Falcon - I wouldn't have put it as strongly, but I agree. I think many commentators' endorsement of Hone Hawawira is post-colonial cringe. Even among a crowd of egotistical politicians his sense of entitlement is extraordinary. His is not the kind of behaviour I want to see in Parliament.

The argument I'd make about Garret is that he's gone. He was unacceptable, and so is Harawira. But Hone's got teflon. It doesn't seem to have made him a better person.

by Tim Watkin on January 12, 2011
Tim Watkin

Falcon, I don't admire violence, but it's not clear from your link what role Harawira played in that violence from a generation ago, or what exactly happened. (Perhaps you know more than the story tells and my memory recalls?)

Some might say 'it was the act of an angry young man more than a generation ago'. You might say, 'Garrett's act was that of a weird young man almost as long ago'. The difference is that Harawira's is well-known and entirely consistent with his political evolution. Garrett committed the ultimate sin of hypocrisy.

Harawira made a name as an activist, and he brags about his 20- or 30-something court appearances (in which he usually, or perhaps always, successfully defended himself). But he has grown into a different creature today. While I'm not making a character comparison, by your measure, you'd damn Nelson Mandela as a thug and sociopath.

Some angry young men do grow-up. And what Harawira has become is a more reasoned voice for other angry young men, so they don't feel compelled to take up baseball bats. His new weapon is Te Tai Tokerau, and it's a brutally powerful one in its way.

This country is on one hell of a race relations journey trying to reconcile two peoples and two histories. This is much bigger than political point-scoring. It's crucial we listen to even the voices of those we disgree with, or else those feeling alienated will get your attention in other ways. Make no mistake, right-wing leaders in the form of Jim Bolger and Doug Graham, amongst others, have probably been better at this than many on the left in recent years.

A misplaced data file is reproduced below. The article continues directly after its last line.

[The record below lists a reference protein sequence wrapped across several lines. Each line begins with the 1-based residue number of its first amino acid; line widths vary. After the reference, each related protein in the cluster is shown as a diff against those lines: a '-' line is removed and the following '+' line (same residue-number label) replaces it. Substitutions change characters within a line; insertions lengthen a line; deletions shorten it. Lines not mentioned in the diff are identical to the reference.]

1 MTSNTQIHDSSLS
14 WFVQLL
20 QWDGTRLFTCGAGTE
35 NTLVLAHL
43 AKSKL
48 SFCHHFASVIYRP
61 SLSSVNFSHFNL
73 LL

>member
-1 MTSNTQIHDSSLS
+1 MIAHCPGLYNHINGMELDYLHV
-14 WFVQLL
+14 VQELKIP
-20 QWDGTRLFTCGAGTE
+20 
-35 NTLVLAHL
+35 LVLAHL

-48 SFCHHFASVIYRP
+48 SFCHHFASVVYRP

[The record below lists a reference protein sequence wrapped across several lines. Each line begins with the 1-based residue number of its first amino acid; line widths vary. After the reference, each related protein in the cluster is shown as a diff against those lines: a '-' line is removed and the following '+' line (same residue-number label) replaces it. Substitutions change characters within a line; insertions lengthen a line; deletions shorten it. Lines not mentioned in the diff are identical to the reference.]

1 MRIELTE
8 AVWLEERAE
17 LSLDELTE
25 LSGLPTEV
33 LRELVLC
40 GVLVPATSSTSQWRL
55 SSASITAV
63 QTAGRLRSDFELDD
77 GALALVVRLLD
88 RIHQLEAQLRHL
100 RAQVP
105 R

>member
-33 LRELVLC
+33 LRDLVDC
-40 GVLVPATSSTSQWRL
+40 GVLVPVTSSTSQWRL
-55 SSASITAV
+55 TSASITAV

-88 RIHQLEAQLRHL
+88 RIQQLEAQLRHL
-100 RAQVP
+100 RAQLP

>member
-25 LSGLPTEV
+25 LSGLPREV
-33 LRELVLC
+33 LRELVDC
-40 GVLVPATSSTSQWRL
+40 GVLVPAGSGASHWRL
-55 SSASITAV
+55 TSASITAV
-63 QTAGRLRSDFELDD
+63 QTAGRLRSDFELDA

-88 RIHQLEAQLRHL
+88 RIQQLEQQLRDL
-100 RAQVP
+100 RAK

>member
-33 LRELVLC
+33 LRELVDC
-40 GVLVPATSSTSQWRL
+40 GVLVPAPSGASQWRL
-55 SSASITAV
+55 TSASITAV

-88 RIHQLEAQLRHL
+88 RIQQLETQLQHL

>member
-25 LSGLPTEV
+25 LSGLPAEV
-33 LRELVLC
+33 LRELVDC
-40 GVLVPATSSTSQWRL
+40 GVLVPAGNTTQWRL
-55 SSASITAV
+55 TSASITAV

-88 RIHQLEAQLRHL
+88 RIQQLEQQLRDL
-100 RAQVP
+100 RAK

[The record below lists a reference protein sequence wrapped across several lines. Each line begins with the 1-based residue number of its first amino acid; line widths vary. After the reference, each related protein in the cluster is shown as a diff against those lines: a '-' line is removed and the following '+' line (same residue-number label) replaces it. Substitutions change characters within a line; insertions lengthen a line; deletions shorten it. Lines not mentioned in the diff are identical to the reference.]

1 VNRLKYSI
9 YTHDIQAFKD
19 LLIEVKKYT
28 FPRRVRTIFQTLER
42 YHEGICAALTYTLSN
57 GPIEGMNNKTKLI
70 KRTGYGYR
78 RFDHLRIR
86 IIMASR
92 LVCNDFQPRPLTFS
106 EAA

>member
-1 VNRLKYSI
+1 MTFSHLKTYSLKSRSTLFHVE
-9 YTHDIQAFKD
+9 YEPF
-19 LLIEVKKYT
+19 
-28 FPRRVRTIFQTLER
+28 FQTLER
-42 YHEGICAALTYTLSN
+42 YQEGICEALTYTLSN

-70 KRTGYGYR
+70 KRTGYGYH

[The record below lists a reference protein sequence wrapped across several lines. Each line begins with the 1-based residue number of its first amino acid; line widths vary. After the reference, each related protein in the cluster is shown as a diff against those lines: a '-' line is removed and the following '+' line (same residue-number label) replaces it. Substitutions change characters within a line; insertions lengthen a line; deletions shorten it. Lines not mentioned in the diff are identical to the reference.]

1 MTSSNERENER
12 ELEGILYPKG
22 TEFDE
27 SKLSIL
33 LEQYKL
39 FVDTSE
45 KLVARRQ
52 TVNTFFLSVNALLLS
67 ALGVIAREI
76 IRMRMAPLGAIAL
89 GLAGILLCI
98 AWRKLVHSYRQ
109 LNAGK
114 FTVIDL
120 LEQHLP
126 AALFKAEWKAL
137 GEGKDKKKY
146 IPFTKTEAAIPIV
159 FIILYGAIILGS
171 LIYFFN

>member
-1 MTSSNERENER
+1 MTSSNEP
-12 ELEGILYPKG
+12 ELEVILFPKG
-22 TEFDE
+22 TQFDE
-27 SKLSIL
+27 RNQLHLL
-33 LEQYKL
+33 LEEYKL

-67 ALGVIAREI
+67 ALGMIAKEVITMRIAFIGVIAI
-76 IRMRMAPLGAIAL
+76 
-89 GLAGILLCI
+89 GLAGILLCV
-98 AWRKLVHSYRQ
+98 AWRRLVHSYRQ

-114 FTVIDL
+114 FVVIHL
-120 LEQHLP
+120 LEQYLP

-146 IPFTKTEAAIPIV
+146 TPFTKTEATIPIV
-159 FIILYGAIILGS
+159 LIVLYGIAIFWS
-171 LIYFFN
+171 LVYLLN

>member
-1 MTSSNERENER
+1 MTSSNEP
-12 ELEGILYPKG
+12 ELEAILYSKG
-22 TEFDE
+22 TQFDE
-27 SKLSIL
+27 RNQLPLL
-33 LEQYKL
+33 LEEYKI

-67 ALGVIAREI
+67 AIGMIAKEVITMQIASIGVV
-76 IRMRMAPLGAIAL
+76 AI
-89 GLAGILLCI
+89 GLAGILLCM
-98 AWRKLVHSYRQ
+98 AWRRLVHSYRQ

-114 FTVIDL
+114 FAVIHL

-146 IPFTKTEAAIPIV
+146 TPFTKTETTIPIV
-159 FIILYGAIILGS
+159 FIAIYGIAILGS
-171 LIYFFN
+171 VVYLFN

If you've read other posts I've written on the topic, you'll know I'm hardly an apologist for all things Maori, but pakeha need to be challenged on this, while Maori have to feel as though they have a stake in our society. Harawira has an important role, if he keeps his discipline, I have no doubt about that.

by Tim Watkin on January 12, 2011
Tim Watkin

Chris, fair call on the MP re its efforts in the House. There's talent there alright.

But look at the very name of the party. They have set themselves up as the voice for all Maori. Look at it this way... Turia and Harawira would never be in the same Pakeha party... Their target is very single Maori seat and not one general seat... It is not representative of any sub-group, such as an iwi or a religious faction or a political ideology.

What unites and defines them is ethnicity and "the dreams and aspirations of tangata whenua to achieve self-determination for whānau, hapü and iwi within their own land", to quote from the MP constitution.

But that can't go on forever. As with the ANC in South Africa, politics will divide them one way or another. And that's not necessarily a bad thing.

by Save Happy Valley on January 12, 2011
Save Happy Valley

I am Pakeha and Live in Northland, and have a lot of time for Hone Harawira. He is great.

I agree with what you wrote Tim. Keep up the good work.

For an interesting approach at looking at how communities and governments and so on can look at maori views and approaches and go for a more shared approach:

http://www.sharingpower.org : A conference in Whakatane this week is a great way to build bridges between maori and pakeha at different levels.

about: The Conference brings together scientists, economists, indigenous leaders, environmentalists, academics, policy makers in national governments and international agencies, and many others who care about the quality of heritage this generation passes on to future generations.


by Kyle Matthews on January 12, 2011
Kyle Matthews

Honestly, if you've based your entire knowledge of the Auckland Engineering students and the issues that other Maori students had with them and their actions on that article, you're doing yourself a disservice. There's several chapters of context that you should read, and the relationship with Garrett is just silly.